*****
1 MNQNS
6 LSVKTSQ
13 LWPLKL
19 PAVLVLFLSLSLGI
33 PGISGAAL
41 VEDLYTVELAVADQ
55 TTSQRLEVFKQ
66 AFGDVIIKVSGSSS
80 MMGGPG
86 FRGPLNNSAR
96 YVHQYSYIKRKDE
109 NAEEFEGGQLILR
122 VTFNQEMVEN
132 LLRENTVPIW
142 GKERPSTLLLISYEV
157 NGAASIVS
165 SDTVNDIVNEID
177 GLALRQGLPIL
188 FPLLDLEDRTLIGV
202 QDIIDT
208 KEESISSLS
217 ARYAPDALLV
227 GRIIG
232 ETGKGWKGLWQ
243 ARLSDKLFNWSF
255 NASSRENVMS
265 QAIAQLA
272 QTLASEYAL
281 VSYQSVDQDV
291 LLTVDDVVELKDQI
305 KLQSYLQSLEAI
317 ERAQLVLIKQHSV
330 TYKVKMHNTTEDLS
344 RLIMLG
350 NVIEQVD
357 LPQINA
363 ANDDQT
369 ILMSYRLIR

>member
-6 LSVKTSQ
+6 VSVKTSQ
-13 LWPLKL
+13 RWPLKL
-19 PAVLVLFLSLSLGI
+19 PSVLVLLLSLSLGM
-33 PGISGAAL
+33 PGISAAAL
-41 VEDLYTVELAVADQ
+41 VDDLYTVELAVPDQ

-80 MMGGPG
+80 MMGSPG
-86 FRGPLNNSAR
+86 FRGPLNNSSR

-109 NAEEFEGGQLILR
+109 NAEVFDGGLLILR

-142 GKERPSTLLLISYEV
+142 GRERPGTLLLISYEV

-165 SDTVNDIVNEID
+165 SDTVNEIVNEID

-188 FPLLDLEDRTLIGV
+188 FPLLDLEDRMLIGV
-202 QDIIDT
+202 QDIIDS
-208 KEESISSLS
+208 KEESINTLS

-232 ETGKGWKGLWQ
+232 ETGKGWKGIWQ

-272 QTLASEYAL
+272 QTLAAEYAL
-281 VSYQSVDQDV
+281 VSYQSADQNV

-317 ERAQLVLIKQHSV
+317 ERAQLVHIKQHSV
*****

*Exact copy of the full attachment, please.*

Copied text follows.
1 MNQNS
6 LSVKTSQ
13 LWPLKL
19 PAVLVLFLSLSLGI
33 PGISGAAL
41 VEDLYTVELAVADQ
55 TTSQRLEVFKQ
66 AFGDVIIKVSGSSS
80 MMGGPG
86 FRGPLNNSAR
96 YVHQYSYIKRKDE
109 NAEEFEGGQLILR
122 VTFNQEMVEN
132 LLRENTVPIW
142 GKERPSTLLLISYEV
157 NGAASIVS
165 SDTVNDIVNEID
177 GLALRQGLPIL
188 FPLLDLEDRTLIGV
202 QDIIDT
208 KEESISSLS
217 ARYAPDALLV
227 GRIIG
232 ETGKGWKGLWQ
243 ARLSDKLFNWSF
255 NASSRENVMS
265 QAIAQLA
272 QTLASEYAL
281 VSYQSVDQDV
291 LLTVDDVVELKDQI
305 KLQSYLQSLEAI
317 ERAQLVLIKQHSV
330 TYKVKMHNTTEDLS
344 RLIMLG
350 NVIEQVD
357 LPQINA
363 ANDDQT
369 ILMSYRLIR

>member
-6 LSVKTSQ
+6 VSVKTSQ
-13 LWPLKL
+13 RWPLKL
-19 PAVLVLFLSLSLGI
+19 PSVLVLLLSLSLGM
-33 PGISGAAL
+33 PGISAAAL
-41 VEDLYTVELAVADQ
+41 VDDLYTVELAVPDQ

-80 MMGGPG
+80 MMGSPG
-86 FRGPLNNSAR
+86 FRGPLNNSSR

-109 NAEEFEGGQLILR
+109 NAEVFDGGLLILR

-142 GKERPSTLLLISYEV
+142 GRERPGTLLLISYEV

-165 SDTVNDIVNEID
+165 SDTVNEIVNEID

-188 FPLLDLEDRTLIGV
+188 FPLLDLEDRMLIGV
-202 QDIIDT
+202 QDIIDS
-208 KEESISSLS
+208 KEESINTLS

-232 ETGKGWKGLWQ
+232 ETGKGWKGIWQ

-272 QTLASEYAL
+272 QTLAAEYAL
-281 VSYQSVDQDV
+281 VSYQSADQNV

-317 ERAQLVLIKQHSV
+317 ERAQLVHIKQHSV